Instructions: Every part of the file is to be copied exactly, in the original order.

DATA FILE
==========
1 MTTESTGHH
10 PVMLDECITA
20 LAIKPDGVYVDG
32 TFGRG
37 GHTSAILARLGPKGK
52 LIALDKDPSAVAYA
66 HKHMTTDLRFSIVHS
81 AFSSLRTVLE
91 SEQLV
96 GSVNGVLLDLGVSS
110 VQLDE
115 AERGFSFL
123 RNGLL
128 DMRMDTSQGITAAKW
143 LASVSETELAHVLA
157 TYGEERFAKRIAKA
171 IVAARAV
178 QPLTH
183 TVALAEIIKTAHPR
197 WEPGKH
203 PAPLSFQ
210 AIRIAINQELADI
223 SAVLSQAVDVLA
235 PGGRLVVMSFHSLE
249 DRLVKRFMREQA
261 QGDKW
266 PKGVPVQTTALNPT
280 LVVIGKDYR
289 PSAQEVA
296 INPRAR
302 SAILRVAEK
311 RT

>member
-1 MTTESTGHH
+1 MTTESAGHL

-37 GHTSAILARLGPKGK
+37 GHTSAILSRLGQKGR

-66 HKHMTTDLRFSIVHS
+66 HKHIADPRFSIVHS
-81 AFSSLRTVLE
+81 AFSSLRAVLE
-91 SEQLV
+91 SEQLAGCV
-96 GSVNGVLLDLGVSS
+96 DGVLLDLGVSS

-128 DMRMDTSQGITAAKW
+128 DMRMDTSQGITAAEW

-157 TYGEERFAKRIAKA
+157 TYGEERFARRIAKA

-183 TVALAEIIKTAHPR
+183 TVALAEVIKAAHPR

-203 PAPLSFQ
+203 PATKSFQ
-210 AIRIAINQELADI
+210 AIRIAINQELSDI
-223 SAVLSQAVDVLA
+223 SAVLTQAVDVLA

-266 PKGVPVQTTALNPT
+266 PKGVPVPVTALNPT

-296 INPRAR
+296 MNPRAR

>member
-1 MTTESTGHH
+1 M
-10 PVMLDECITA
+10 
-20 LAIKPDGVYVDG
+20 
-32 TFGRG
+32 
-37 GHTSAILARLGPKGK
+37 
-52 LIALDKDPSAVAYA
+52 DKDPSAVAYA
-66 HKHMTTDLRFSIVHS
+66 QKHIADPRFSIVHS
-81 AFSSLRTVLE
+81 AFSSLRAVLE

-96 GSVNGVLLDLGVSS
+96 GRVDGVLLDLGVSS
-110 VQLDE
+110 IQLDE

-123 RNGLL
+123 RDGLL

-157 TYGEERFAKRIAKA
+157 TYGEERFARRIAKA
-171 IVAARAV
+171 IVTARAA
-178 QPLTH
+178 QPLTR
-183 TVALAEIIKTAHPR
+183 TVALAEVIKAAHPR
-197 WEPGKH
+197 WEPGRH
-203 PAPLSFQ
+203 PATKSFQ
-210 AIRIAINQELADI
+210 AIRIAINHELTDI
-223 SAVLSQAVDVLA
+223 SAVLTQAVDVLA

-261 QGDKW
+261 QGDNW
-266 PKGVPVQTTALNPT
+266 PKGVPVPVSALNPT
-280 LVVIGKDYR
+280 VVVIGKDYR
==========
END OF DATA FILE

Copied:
1 MTTESTGHH
10 PVMLDECITA
20 LAIKPDGVYVDG
32 TFGRG
37 GHTSAILARLGPKGK
52 LIALDKDPSAVAYA
66 HKHMTTDLRFSIVHS
81 AFSSLRTVLE
91 SEQLV
96 GSVNGVLLDLGVSS
110 VQLDE
115 AERGFSFL
123 RNGLL
128 DMRMDTSQGITAAKW
143 LASVSETELAHVLA
157 TYGEERFAKRIAKA
171 IVAARAV
178 QPLTH
183 TVALAEIIKTAHPR
197 WEPGKH
203 PAPLSFQ
210 AIRIAINQELADI
223 SAVLSQAVDVLA
235 PGGRLVVMSFHSLE
249 DRLVKRFMREQA
261 QGDKW
266 PKGVPVQTTALNPT
280 LVVIGKDYR
289 PSAQEVA
296 INPRAR
302 SAILRVAEK
311 RT

>member
-1 MTTESTGHH
+1 MTTESAGHL

-37 GHTSAILARLGPKGK
+37 GHTSAILSRLGQKGR

-66 HKHMTTDLRFSIVHS
+66 HKHIADPRFSIVHS
-81 AFSSLRTVLE
+81 AFSSLRAVLE
-91 SEQLV
+91 SEQLAGCV
-96 GSVNGVLLDLGVSS
+96 DGVLLDLGVSS

-128 DMRMDTSQGITAAKW
+128 DMRMDTSQGITAAEW

-157 TYGEERFAKRIAKA
+157 TYGEERFARRIAKA

-183 TVALAEIIKTAHPR
+183 TVALAEVIKAAHPR

-203 PAPLSFQ
+203 PATKSFQ
-210 AIRIAINQELADI
+210 AIRIAINQELSDI
-223 SAVLSQAVDVLA
+223 SAVLTQAVDVLA

-266 PKGVPVQTTALNPT
+266 PKGVPVPVTALNPT

-296 INPRAR
+296 MNPRAR

>member
-1 MTTESTGHH
+1 M
-10 PVMLDECITA
+10 
-20 LAIKPDGVYVDG
+20 
-32 TFGRG
+32 
-37 GHTSAILARLGPKGK
+37 
-52 LIALDKDPSAVAYA
+52 DKDPSAVAYA
-66 HKHMTTDLRFSIVHS
+66 QKHIADPRFSIVHS
-81 AFSSLRTVLE
+81 AFSSLRAVLE

-96 GSVNGVLLDLGVSS
+96 GRVDGVLLDLGVSS
-110 VQLDE
+110 IQLDE

-123 RNGLL
+123 RDGLL

-157 TYGEERFAKRIAKA
+157 TYGEERFARRIAKA
-171 IVAARAV
+171 IVTARAA
-178 QPLTH
+178 QPLTR
-183 TVALAEIIKTAHPR
+183 TVALAEVIKAAHPR
-197 WEPGKH
+197 WEPGRH
-203 PAPLSFQ
+203 PATKSFQ
-210 AIRIAINQELADI
+210 AIRIAINHELTDI
-223 SAVLSQAVDVLA
+223 SAVLTQAVDVLA

-261 QGDKW
+261 QGDNW
-266 PKGVPVQTTALNPT
+266 PKGVPVPVSALNPT
-280 LVVIGKDYR
+280 VVVIGKDYR